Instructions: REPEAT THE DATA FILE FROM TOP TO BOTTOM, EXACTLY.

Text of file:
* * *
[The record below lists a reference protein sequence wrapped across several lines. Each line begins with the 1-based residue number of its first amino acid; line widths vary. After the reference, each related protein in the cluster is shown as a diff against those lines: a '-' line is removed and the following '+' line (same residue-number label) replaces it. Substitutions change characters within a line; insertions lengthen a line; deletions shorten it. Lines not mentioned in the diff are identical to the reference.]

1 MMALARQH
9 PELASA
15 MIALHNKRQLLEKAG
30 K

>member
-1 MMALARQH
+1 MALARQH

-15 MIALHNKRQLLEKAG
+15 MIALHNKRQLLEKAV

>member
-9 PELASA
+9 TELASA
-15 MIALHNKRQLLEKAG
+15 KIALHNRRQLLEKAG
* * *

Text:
[The record below lists a reference protein sequence wrapped across several lines. Each line begins with the 1-based residue number of its first amino acid; line widths vary. After the reference, each related protein in the cluster is shown as a diff against those lines: a '-' line is removed and the following '+' line (same residue-number label) replaces it. Substitutions change characters within a line; insertions lengthen a line; deletions shorten it. Lines not mentioned in the diff are identical to the reference.]

1 MMALARQH
9 PELASA
15 MIALHNKRQLLEKAG
30 K

>member
-1 MMALARQH
+1 MALARQH

-15 MIALHNKRQLLEKAG
+15 MIALHNKRQLLEKAV

>member
-9 PELASA
+9 TELASA
-15 MIALHNKRQLLEKAG
+15 KIALHNRRQLLEKAG